As fans count down the days to the theatrical premiere of Star Trek Beyond, one aspect about the film has been a key talking point of late. It was recently confirmed that John Cho’s take on Hikaru Sulu would be the franchise’s first gay character, a decision that was made to honor the original Sulu, George Takei. The announcement stirred up a great deal of controversy, especially after Takei expressed displeasure with the move. Beyond co-writer Simon Pegg and star Zachary Quinto have offered their explanations, but it’s safe to say they still haven’t won everybody over.
Takei’s major point of contention is that the new Sulu being a homosexual goes against the vision of Star Trek creator Gene Roddenberry, in which the character was straight. But Pegg doesn’t necessarily see it that way, saying that the series canon dictates that alterations can be made in the modern movies of the newly formed Kelvin Timeline.
In a post on his blog, the actor discussed the reaction to the Sulu revelation, once again offering a well-thought-out defense for it. After stating that Cho is portraying “a different Sulu” (and not a young George Takei like he would have in a normal prequel), Pegg detailed the freedoms the alternate timeline presents:
With the Kelvin timeline, we are not entirely beholden to existing canon, this is an alternate reality and, as such is full of new and alternate possibilities. “BUT WAIT!” I hear you brilliant and beautiful super Trekkies cry, “Canon tells us, Hikaru Sulu was born before the Kelvin incident, so how could his fundamental humanity be altered? Well, the explanation comes down to something very Star Treky; theoretical, quantum physics and the less than simple fact that time is not linear. Sure, we experience time as a contiguous series of cascading events but perception and reality aren’t always the same thing. Spock’s incursion from the Prime Universe created a multidimensional reality shift. The rift in space/time created an entirely new reality in all directions, top to bottom, from the Big Bang to the end of everything. As such this reality was, is and always will be subtly different from the Prime Universe. I don’t believe for one second that Gene Roddenberry wouldn’t have loved the idea of an alternate reality (Mirror, Mirror anyone?). This means, and this is absolutely key, the Kelvin universe can evolve and change in ways that don’t necessarily have to follow the Prime Universe at any point in history, before or after the events of Star Trek ‘09, it can mutate and subvert, it is a playground for the new and the progressive and I know in my heart, that Gene Roddenberry would be proud of us for keeping his ideals alive. Infinite diversity in infinite combinations, this was his dream, that is our dream, it should be everybody’s.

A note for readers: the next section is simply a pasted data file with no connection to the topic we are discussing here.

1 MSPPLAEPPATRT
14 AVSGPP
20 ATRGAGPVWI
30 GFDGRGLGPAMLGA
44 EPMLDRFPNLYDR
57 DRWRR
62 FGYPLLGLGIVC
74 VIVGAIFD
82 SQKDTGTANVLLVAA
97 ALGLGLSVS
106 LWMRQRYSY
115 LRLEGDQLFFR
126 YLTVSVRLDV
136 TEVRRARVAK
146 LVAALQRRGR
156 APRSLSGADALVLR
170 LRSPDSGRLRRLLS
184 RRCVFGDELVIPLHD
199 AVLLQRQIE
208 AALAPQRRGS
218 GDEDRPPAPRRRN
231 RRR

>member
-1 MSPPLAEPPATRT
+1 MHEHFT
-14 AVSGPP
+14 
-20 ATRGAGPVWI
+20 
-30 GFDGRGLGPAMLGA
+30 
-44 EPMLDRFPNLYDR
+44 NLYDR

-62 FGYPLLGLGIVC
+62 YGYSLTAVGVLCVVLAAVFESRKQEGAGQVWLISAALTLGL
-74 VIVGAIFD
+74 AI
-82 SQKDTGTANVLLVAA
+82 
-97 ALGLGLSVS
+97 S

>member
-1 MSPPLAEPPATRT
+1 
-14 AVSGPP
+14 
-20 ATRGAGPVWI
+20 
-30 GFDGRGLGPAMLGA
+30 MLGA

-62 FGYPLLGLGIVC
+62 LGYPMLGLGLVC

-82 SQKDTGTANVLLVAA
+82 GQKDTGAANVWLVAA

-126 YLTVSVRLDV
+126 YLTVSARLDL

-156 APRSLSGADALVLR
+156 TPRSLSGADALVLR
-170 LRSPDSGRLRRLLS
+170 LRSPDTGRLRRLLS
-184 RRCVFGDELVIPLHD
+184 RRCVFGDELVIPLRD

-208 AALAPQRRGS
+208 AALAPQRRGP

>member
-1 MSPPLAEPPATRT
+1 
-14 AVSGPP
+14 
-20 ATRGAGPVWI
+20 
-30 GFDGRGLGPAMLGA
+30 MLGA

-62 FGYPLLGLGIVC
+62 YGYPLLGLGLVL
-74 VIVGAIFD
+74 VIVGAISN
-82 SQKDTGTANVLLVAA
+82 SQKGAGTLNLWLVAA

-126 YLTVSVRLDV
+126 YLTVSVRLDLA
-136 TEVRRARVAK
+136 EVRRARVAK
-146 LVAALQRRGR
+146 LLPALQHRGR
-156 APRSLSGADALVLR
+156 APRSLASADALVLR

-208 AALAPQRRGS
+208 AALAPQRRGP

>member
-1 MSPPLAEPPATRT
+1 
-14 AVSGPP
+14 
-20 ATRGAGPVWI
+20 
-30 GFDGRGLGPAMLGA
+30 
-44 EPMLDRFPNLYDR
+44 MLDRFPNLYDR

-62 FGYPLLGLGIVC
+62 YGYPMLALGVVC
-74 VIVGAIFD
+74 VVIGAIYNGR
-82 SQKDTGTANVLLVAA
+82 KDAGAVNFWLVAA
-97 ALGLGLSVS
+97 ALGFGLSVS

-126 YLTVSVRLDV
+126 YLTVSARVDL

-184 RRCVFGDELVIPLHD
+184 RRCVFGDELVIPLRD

This argument has been made several times and it still holds strong. Ever since the 2009 reboot, there have been slight changes in the Kelvin Timeline; George Kirk, who lived to see his son Jim become the captain of the U.S.S. Enterprise in the Prime Universe, is killed in the opening moments of J.J. Abrams’ first film. The creative team is allowed to go off in different directions if they so choose, otherwise rebooting a property would be pointless. Yes, there are certain elements that the Kelvin Timeline needs to adhere to in order to resemble Star Trek, but individual character traits can be altered so the new films offer something different. As Pegg says, they don’t have to stick to what’s come before.
It’s also important to keep in mind that when Star Trek first aired in 1966, opinions on specific topics (such as sexual orientation) did not reflect the open-mindedness of today. Roddenberry always envisioned Star Trek to be a diverse property, where people and aliens of all walks of life came together to work in harmony. For a series defined by being all-inclusive, it would seem strange if Trek never featured a gay character, even if it is one of the areas few blockbuster projects tackle. From the first interracial kiss on television to making a Russian a hero during the Cold War, Star Trek has always been noted for its progressiveness. Sulu being gay in Beyond marks an important step forward and hopefully will open new doorways other films will push through.
There are many of the opinion that Pegg and co-writer Doug Jung should have created a new character to break this ground, but as Pegg has said in the past, that creates its own set of problems. He wrote on his blog that “the new characters in Star Trek Beyond have enough on their plate, without stopping to give us the intimate details of their personal lives.” There arguably wasn’t an easy way to go about this, but the filmmakers behind Beyond did the best the could, and ultimately took a classy route that paid respect to what the franchise stands for.
Star Trek Beyond opens in U.S. theaters July 22, 2016.
Source: Simon Pegg